Health Advice



Local health officials worry CDC has 'lost its soul'

By Christine Vestal and Michael Ollove, on

Published in Health & Fitness

"Public trust has really been eroded over time, and we're seeing a lot of coronavirus fatigue," she said. "When you add all this together, it's not clear whether the public is making the safest choices about their health."

City, state and county health officials have long relied on the CDC, a unit of the U.S. Department of Health and Human Services (HHS), to back them up when they ask the public to adopt sometimes difficult public health measures, invoking the agency's name to quell public doubts.

In Birmingham, Wilson said, "It was an extremely sad day to see what looked like the CDC being compromised. One of our great institutions appeared to have lost its soul."

During a Senate subcommittee hearing two weeks ago in which Democrats raised alarms about the politicization of federal health agencies by the White House, CDC Director Dr. Robert Redfield asserted that the agency adheres to science when giving public health guidance. He denied that the CDC had been influenced by political pressure.

"I am going to commit (that) we are going to continue to give Congress and the nation the best public health advice," he testified. "We're not going to let political influence try to modulate that."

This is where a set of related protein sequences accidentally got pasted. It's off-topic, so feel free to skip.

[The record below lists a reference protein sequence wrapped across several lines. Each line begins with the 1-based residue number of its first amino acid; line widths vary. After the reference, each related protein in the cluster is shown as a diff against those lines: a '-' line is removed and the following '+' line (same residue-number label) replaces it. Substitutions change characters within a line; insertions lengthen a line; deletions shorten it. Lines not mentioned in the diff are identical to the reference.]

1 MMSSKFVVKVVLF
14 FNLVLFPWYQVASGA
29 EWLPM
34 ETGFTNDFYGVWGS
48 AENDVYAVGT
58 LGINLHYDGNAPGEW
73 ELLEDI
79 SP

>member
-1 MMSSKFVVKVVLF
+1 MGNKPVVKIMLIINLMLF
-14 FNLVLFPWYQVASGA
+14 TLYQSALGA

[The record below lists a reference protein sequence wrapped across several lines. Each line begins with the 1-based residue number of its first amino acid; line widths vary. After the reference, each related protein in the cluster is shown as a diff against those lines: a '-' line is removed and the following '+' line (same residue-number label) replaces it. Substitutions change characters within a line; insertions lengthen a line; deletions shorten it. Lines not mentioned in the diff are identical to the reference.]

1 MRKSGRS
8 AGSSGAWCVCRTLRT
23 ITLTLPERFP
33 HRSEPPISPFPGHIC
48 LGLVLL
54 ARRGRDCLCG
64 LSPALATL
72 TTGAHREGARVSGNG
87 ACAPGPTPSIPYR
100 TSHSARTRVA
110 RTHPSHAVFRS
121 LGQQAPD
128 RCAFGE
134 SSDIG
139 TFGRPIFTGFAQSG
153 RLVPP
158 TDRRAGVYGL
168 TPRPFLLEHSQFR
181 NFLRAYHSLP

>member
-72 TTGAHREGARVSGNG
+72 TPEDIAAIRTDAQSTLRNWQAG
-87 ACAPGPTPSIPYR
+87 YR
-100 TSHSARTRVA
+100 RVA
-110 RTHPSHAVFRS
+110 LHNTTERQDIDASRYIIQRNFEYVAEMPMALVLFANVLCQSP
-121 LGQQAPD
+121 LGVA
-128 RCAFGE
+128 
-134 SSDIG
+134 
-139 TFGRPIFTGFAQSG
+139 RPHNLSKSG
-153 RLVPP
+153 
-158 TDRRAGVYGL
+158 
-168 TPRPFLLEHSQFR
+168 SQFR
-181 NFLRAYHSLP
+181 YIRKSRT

HHS, in response to a request for comment from Stateline, wrote in an email: "Under President Trump, HHS has always provided public health information based on sound science. Throughout the COVID-19 response, science and data have driven the decisions at HHS."


The CDC did not respond to a similar request for comment by deadline.

Local public health officials say the CDC also caved to political pressure and contradicted its previous advice when it announced in August that people exposed to someone infected with COVID-19 didn't need to be tested.

That advice contradicted many epidemiologists' assertion that it is essential to test asymptomatic carriers much more extensively. Researchers think they account for at least 40% of COVID-19 cases.

The guidance, which the CDC later tempered and has since withdrawn, baffled and outraged some public health authorities. Democratic governors in at least five states - California, Kentucky, New York, North Carolina and Washington state - promptly rejected it, as did multiple national medical experts.


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